IN THE UNITED STATES DISTRICT COURT FOR THE WESTERN DISTRICT OF MISSOURI CENTRAL DIVISION JUSTIN MAYNARD, Reg. No. 1029567, Plaintiff, v. CORRECTIONAL MEDICAL SERVICES, INC. , et al., Defendants. ) ) ) ) ) ) ) ) ) ) No. 07-4214-CV-C-NKL REPORT AND RECOMMENDATION On April 24, 2008, defendants Correctional Medical Services (CMS), Candace Palmer, Elizabeth Conley, Phyllis Stanley and Kim Coulson filed a motion for summary judgment. 1 Plaintiff has not responded in opposition to the motion, or in response to the court's order of June 25, 2008. In the June 2008 order, plaintiff was advised that his failure to respond would be treated as a lack of opposition to the motion and would likely result in dismissal of his claims for failure to prosecute, pursuant to Fed. R. Civ. P. 41(b). Thus, plaintiff's failure to r espond appears to indicate he does not oppose defendants' motion or the dismissal of his claims. The court also notes that an August 5, 2008 order entered by the Honorable Nanette K. Laughr ey was returned, marked "Return to Sender, Refused, Unable to Forward." (Doc. 41.) A receipt issued on August 7, 2008, for payment of a portion of the filing fee indicates plaintiff remained incarcerated within the Missouri Department of Corrections at that time. 2 This case was referred to the undersigned United States Magistrate Judge for pr ocessing in accord with the Magistrate Act, 28 U.S.C. 636, and L.R. 72.1. F unds are automatically withdrawn from plaintiff's inmate account in accord with the pr ovisions of 28 U.S.C. 1915 until the full fee is paid. Plaintiff does not have to take any steps or initiate payment of the installments, after he makes the initial partial payment. 2 1 F ur ther , he has not provided the court with a change of address. Therefore, the record suggests plaintiff has decided to forego the prosecution of this lawsuit. In his complaint, plaintiff alleges defendants were deliberately indifferent to his serious medical needs following hand surgery to correct a problem with one of the metacarpals. Plaintiff was referred to an outside specialist for the hand surgery and three follow-up appointments. A fourth follow-up visit was not approved, and plaintiff was evaluated by Dr. Obandina3, a CMS employee. Follow-up treatment, physical therapy, and education was pr ovided by CMS employees. A number of X-rays were taken and evaluated, plaintiff was pr ovided a stress ball to exercise his hand, and pain medications were provided as deemed appr opr iate by the treating physicians. Plaintiff complained that his hand had not healed properly, he had ongoing pain, and he had lost some use of the hand. Grievance responses indicate plaintiff believed his finger to be wor se than it was prior to the surgery. Summary Judgment Standard F ed. R. Civ. P. 56(c) requires "the entry of summary judgment . . . against a party who fails to make a showing sufficient to establish the existence of an element essential to that par ty' s case, and on which that party will bear the burden of proof at trial." Celotex Corp. v. Catr ett, 477 U.S. 317, 322 (1986). The burden on the party moving for summary judgment " is only to demonstrate . . . that the record does not disclose a genuine dispute on a material fact. " City of Mt. Pleasant, Iowa v. Associated Elec. Co-Op., 838 F.2d 268, 273 (8th Cir. 1988). Once the moving party has done so, the burden shifts to the nonmoving party to go beyond his pleadings and show, by affidavit or by "depositions, answers to interrogatories, and admissions on file," that there is a genuine issue of fact to be resolved at trial. Celotex, 477 U. S. at 323. Evidence of a disputed factual issue which is merely colorable or not Plaintiff's claims against defendant Obandina were dismissed on August 5, 2008, for failure to obtain service of process. 2 3 significantly probative, however, will not prevent entry of summary judgment. Anderson v. Liber ty Lobby, Inc., 477 U.S. 242, 248 (1986). Summary judgment, however, "is an extreme remedy, to be granted only if no genuine issue exists as to any material fact." Hass v. Weiner, 765 F.2d 123, 124 (8th Cir. 1985). In r uling on a motion for summary judgment, this court must view all facts in a light most favor able to the nonmoving party, and that party must receive the benefit of all reasonable infer ences drawn from the facts. Robinson v. Monaghan, 864 F.2d 622, 624 (8th Cir. 1989). If "there is no genuine issue as to any material fact and . . . the moving party is entitled to a judgment as a matter of law," the court must grant summary judgment. Fed. R. Civ. P. 56(c). Discussion To succeed on his medical claims, plaintiff must allege and prove, by a preponderance of the evidence, a "deliberate indifference to a serious medical need." To succeed on his Eighth Amendment medical claims, plaintiff must allege and prove, by a preponderance of the evidence, a "deliberate indifference to a serious medical need." Estelle v. Gamble, 429 U.S. 97, 106 (1976). Prison officials may not be held liable under 42 U.S.C. 1983 for mere negligence in the treatment of an inmate. Id. The standard for "deliberate indifference" includes an objective and a subjective component. Beyerbach v. Sears, 49 F.3d 1324, 1326 (8th Cir. 1995) (citing Farmer v. Brennan, 511 U.S. 825, 834 (1994)). Thus, to prevail on his claims, plaintiff must show 1) that the medical deprivation was objectively sufficiently serious; and 2) that prison officials subjectively knew about the deprivation and refused to remedy it. A serious medical need is defined as "one that has been diagnosed by a physician as requiring tr eatment, or one that is so obvious that even a layperson would easily recognize the necessity for a doctor's attention." Camberos v. Branstad, 73 F.3d 174, 176 (8th Cir. 1995) (quoting Johnson v. Busby, 953 F.2d 349, 351 (8th Cir. 1991)); see also Coleman v. Rahija, 114 F.3d 778, 784 (8th Cir. 1997) (citing Camberos v. Branstad, 73 F.3d at 176). When an inmate alleges a delay in medical treatment constituted a constitutional depr ivation, the objective seriousness of the deprivation is also measured by reference to the effect of the delay in treatment. Coleman v. Rahija, 114 F.3d at 784 (citing Crowley v. 3 Hedgepeth, 109 F.3d 500, 502 (8th Cir. 1997)); see also Beyerbach v. Sears, 49 F.3d at 1326. An inmate who complains that the delay in medical treatment rose to a constitutional violation must place verifying medical evidence in the record to establish the detrimental effect of delay in medical treatment to succeed. Beyerbach v. Sears, 49 F.3d at 1326 (quoting Hill v. Dekalb Regional Youth Detention Ctr., 40 F.3d 1176, 1188 (11th Cir. 1994)). A mere difference of opinion between plaintiff and his treating physician about what tr eatment is appropriate does not give rise to a colorable claim under section 1983. Warren v. F anning, 950 F.2d 1370, 1373 (8th Cir. 1991); Smith v. Marcantonio, 910 F.2d 500, 502 (8th Cir . 1990); Courtney v. Adams, 528 F.2d 1056 (8th Cir. 1976). Likewise, disagreement with a diagnosis or course of medical treatment is insufficient to state a claim. Davis v. Hall, 992 F . 2d 151, 153 (8th Cir. 1993). Nothing in the Eighth Amendment prevents doctors from exer cising independent medical judgment. Long v. Nix, 86 F.3d 761, 765 (8th Cir. 1996). In this case, the records show plaintiff received medical care for his hand, including follow-up care. Plaintiff disagreed with the course of his treatment and wanted to be seen again by an outside consultant. CMS medical personnel evaluated plaintiff's complaints and the condition of his hand, and determined that his treatment could be provided by CMS employees. After the evaluations, the treating physicians did not deem it necessary to again r efer plaintiff to the hand specialist. Although plaintiff's complaint is based on his belief that his hand was not corrected by the surgery and that he needed additional treatment, the medical records show plaintiff r eceived constitutionally adequate medical care and that plaintiff merely disagreed with the cour se of his treatment. Plaintiff's surgery was performed by a specialist not employed by CMS or the Missouri Depar tment of Corrections, and the specialist's records indicate plaintiff's hand was healing appr opr iately on the three follow-up visits. The pain and stiffness plaintiff experienced were addr essed by orders for medication, physical therapy, and education. His records were r eviewed when he filed informal resolution requests and grievances. This does not meet the deliber ate indifference standard required for plaintiff's claim to succeed. 4 F ur ther , plaintiff did not respond in opposition to the motion for summary judgment, has not shown there are genuine issues of material fact for trial, has not disputed defendants' statement of the facts, or otherwise shown a desire to prosecute this case after defendants filed their motion. Under these circumstances, it is RECOMMENDED that defendants' motion of April 24, 2008, for summary judgment be granted and this case be dismissed. [34] Under 28 U.S.C. 636(b)(l), the parties may make specific written exceptions to this r ecommendation within twenty days. The District Judge will consider only exceptions to the specific proposed findings and recommendations of this report. Exceptions should not include matters outside of the report and recommendation. Other matters should be addressed in a separ ate pleading for consideration by the Magistrate Judge. The statute provides for exceptions to be filed within ten days of the service of the r epor t and recommendation. The court has extended that time to twenty days, and thus, additional time to file exceptions will not be granted unless there are exceptional cir cumstances. Failure to make specific written exceptions to this report and recommendation will result in a waiver of the right to appeal. See L.R. 74.1(a)(2). Dated this 23r d day of October, 2008, at Jefferson City, Missouri. / s/ William A. Knox WILLIAM A. KNOX United States Magistrate Judge 5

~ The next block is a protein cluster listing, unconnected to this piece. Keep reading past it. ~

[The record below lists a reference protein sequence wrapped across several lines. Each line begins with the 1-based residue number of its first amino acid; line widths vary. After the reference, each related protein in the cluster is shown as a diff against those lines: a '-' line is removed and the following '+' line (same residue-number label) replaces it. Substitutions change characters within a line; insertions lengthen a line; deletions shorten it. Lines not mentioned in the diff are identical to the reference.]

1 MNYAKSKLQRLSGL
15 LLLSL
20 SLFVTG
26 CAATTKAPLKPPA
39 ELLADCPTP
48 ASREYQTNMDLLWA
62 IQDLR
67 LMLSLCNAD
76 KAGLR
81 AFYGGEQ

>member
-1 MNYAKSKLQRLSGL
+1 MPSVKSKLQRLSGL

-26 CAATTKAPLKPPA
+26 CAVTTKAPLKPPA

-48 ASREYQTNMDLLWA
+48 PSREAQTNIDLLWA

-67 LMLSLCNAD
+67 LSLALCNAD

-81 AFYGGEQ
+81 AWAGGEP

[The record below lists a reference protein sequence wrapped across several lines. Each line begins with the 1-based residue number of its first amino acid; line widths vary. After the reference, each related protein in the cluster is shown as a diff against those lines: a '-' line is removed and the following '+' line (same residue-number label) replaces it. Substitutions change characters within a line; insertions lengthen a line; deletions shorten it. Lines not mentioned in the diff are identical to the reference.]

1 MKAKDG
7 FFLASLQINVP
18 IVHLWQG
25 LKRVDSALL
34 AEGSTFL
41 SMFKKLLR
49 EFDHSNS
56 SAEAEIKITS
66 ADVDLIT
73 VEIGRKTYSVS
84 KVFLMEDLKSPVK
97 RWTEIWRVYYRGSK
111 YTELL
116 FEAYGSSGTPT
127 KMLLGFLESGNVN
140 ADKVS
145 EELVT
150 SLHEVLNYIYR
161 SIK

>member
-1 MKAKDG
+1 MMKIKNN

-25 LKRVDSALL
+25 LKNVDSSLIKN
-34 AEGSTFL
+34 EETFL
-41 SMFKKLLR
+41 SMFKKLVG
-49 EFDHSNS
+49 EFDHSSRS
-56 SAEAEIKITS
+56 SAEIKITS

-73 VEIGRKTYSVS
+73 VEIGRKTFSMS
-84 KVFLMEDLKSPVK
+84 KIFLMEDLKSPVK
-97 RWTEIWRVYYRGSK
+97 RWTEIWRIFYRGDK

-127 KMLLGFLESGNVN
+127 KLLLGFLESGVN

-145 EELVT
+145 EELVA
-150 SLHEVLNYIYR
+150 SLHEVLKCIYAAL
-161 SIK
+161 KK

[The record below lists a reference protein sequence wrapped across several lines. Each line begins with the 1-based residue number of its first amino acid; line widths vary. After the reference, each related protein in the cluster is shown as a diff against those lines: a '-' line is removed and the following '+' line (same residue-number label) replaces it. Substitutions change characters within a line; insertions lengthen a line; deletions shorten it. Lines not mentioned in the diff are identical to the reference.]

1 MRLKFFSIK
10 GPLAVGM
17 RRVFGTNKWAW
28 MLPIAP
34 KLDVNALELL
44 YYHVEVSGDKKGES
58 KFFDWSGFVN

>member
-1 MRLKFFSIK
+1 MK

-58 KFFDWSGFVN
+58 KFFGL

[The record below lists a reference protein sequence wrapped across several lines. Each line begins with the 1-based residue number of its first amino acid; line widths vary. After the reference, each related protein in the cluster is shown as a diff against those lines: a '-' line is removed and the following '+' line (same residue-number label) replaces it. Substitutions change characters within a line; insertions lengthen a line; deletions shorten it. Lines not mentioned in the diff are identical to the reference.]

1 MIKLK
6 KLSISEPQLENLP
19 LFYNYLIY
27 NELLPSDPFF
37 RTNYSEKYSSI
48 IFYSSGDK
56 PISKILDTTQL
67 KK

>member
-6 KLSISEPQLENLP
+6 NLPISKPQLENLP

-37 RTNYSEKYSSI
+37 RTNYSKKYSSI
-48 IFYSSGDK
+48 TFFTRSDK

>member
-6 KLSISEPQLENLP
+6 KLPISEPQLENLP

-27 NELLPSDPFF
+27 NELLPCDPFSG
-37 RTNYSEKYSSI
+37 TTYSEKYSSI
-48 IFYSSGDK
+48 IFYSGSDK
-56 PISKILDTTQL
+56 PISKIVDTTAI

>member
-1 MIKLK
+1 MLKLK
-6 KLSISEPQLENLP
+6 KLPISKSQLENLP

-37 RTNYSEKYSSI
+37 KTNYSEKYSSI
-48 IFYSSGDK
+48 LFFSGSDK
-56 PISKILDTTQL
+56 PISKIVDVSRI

Disclaimer: Justia Dockets & Filings provides public litigation records from the federal appellate and district courts. These filings and docket sheets should not be considered findings of fact or liability, nor do they necessarily reflect the view of Justia.

Why Is My Information Online?